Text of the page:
Grad student designs landscapes with both human and environmental health in mind

Date posted: May 27, 2011

Brantley Snipes presents her landscape design research project that creates a model to improve an "inner ring suburb" area of Raleigh.Photo by Terri LeithBrantley Snipes presents her landscape design research project that creates a model to improve an "inner ring suburb" area of Raleigh.

Can landscape design accommodate both the needs of a growing population and an endangered environment? Can you take a business-and-residence mash-up and transform it into an environmentally healthy, pedestrian-friendly, urban oasis blending open space and neighborhood-serving businesses?

That’s what Brantley Snipes sought to find out in her project “Retrofitting Suburbia with Health in Mind,” research that she presented at N.C. State University’s 2011 Graduate Student Research Symposium in March. Snipes, a native of Greenville, Miss., conducted the project as part of her graduate studies in pursuit of the master’s degree in landscape architecture she earned in May. She is also on schedule to receive her master’s in horticultural science from the College of Agriculture and Life Sciences in August.

Both disciplines were interwoven in her symposium project. Essentially she selected one of Raleigh’s inner ring suburbs (areas built between 1945 and 1980), specifically the Blue Ridge Road/Western Boulevard vicinity that includes businesses such as Kmart, as well as single-family dwellings and apartment complexes and related environs. (The area is also not too far from N.C. State’s JC Raulston Arboretum.) For this locale, she designed a suburban retrofit “to promote both human and environmental growth along the Blue Ridge corridor,” she said.

“The overall location was chosen by my adviser Kofi Boone as an area that was representative of what we were studying in our studio: Inner ring suburbs, areas of transition for Raleigh’s future, where population growth is expected to significantly increase by 2030,” Snipes said.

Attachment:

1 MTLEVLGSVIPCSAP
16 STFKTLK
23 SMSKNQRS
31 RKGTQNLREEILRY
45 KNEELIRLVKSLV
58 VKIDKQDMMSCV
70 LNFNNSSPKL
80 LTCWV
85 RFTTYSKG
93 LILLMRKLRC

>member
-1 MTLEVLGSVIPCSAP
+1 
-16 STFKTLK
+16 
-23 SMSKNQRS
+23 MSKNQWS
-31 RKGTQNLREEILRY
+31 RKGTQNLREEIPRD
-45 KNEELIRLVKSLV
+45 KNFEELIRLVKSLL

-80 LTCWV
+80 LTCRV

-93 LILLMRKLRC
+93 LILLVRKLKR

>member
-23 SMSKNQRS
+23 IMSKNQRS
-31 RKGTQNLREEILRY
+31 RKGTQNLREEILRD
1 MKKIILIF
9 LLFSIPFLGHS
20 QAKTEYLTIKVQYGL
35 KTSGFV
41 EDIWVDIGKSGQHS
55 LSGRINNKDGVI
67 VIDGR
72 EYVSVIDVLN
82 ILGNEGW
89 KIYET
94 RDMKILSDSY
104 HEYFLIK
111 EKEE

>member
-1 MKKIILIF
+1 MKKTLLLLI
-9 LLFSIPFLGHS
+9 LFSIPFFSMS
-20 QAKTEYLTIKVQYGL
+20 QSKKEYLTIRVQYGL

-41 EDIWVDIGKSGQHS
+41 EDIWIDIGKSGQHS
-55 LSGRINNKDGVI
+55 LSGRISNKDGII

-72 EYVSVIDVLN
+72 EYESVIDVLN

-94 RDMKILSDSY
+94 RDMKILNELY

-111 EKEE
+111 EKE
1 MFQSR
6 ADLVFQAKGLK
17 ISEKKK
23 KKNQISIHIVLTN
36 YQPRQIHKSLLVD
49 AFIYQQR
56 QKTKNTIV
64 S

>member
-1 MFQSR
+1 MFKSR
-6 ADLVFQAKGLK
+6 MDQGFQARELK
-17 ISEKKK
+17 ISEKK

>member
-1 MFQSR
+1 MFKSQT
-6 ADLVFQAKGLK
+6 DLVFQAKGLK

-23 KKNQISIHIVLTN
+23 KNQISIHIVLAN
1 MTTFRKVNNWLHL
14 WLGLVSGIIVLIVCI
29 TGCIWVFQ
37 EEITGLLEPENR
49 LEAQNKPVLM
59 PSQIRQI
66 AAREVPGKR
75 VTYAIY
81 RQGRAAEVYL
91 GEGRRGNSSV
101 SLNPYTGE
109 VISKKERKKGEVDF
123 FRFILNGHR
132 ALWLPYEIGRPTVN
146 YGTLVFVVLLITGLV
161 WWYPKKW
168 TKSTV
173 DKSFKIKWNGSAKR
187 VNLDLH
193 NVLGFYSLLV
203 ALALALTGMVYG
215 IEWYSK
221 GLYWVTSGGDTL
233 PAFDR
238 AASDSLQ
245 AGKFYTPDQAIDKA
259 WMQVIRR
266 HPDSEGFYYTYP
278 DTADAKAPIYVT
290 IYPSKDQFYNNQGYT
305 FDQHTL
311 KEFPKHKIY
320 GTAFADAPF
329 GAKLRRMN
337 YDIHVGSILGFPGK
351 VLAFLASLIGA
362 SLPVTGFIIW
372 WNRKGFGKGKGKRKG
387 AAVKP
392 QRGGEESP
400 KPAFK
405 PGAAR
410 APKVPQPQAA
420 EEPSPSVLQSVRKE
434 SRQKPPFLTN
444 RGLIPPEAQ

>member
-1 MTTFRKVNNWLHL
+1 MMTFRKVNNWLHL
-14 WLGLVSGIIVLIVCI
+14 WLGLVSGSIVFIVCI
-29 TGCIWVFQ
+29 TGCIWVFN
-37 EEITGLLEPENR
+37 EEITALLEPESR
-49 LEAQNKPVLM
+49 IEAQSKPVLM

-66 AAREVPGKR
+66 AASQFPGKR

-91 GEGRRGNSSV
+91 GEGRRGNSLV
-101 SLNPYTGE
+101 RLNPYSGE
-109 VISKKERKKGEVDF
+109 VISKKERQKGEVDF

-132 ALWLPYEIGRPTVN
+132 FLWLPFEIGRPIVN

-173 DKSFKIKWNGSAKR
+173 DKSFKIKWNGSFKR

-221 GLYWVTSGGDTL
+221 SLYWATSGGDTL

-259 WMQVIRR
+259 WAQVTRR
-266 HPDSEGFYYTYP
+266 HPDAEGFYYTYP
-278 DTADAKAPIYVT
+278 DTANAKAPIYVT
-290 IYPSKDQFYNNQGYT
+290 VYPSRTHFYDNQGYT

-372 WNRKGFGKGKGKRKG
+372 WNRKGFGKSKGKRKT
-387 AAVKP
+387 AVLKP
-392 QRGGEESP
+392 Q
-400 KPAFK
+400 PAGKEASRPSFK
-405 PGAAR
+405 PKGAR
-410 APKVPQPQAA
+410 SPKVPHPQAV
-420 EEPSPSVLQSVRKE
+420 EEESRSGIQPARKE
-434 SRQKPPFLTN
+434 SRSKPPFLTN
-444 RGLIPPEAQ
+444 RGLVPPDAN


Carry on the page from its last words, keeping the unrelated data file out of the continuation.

What initially caught her attention in this area, she said, “was the massive, underutilized Kmart parking lot. Upon further research and analysis of the surrounding area, I found problems with the watershed of the area, the vegetative conditions and the altered topography.

“The area is fragmented [among] business, homes and attractions, with little or no connectivity between them, and residents of the area depend solely on automobile transportation,” she said, noting that these conditions can be suburban health crisis contributors.

As she states in her research poster, “there is a lack of diversity in overall plant material, which is divided into fragmented patches of non-native vegetation, limiting native habitats. This discourages the creation of view sheds into the natural environment from existing buildings, hindering mental health. Large amounts of impervious surfaces create large volumes of storm-water runoff, polluting and degrading the watershed.

“Consequently, the large ‘islands of concrete’ created by separate building development force automobile use.”

Snipes explained that “contemporary needs include simple access to goods and services of your daily life, which today can include your place of work, groceries, medical care, etc. The problem lies in the fact that many of the residents depend solely on automobiles to carry them from each of these places. What happens if they become too old to drive or cannot afford a vehicle? Access to needs is then lost; therefore we can design where access to contemporary goods and services is part of a neighborhood fabric.”